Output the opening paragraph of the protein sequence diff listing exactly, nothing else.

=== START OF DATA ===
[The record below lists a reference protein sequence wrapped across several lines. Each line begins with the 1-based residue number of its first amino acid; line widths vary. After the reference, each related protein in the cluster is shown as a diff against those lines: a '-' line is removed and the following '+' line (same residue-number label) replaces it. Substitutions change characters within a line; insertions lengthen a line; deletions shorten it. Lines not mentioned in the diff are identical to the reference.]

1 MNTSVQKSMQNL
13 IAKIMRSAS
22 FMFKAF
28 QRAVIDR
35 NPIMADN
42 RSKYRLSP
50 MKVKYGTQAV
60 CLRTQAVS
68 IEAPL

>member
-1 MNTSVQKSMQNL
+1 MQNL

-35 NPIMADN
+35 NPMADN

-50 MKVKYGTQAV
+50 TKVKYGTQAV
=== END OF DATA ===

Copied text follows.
[The record below lists a reference protein sequence wrapped across several lines. Each line begins with the 1-based residue number of its first amino acid; line widths vary. After the reference, each related protein in the cluster is shown as a diff against those lines: a '-' line is removed and the following '+' line (same residue-number label) replaces it. Substitutions change characters within a line; insertions lengthen a line; deletions shorten it. Lines not mentioned in the diff are identical to the reference.]